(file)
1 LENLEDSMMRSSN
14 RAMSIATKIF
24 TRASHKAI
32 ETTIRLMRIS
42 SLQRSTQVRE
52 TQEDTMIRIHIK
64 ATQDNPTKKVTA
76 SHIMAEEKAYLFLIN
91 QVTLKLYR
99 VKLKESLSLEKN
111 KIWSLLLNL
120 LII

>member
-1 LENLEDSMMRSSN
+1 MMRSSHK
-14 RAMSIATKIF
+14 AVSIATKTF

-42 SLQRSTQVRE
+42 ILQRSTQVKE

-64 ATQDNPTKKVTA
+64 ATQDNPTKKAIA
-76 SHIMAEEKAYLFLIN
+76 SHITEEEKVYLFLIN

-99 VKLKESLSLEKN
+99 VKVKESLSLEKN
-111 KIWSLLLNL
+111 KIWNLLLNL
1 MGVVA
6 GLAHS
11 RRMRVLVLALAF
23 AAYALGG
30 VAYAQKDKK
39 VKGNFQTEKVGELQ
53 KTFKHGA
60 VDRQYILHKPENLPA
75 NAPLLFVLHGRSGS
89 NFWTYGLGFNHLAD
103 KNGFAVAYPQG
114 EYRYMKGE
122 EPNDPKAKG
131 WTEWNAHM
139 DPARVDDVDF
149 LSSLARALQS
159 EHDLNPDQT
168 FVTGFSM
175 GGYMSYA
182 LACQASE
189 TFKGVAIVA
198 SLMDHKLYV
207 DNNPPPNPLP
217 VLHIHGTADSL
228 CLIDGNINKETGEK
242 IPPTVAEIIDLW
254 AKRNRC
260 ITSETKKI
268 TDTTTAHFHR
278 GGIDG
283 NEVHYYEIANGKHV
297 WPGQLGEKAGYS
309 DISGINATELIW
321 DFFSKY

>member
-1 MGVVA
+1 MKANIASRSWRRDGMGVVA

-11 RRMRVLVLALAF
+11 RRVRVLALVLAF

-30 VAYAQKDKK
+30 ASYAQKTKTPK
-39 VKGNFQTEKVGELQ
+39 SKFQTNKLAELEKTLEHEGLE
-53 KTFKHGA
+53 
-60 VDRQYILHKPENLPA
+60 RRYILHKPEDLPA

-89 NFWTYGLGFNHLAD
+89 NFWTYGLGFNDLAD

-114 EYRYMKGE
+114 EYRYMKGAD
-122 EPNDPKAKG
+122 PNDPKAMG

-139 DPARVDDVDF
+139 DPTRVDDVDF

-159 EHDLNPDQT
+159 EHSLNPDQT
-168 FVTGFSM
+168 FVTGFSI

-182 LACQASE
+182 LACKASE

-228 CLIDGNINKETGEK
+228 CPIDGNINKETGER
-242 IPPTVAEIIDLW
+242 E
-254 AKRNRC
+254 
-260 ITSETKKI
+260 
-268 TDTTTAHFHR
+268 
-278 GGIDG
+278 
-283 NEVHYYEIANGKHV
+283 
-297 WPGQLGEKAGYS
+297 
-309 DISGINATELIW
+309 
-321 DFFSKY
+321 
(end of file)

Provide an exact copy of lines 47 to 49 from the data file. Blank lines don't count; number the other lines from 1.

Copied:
182 LACQASE
189 TFKGVAIVA
198 SLMDHKLYV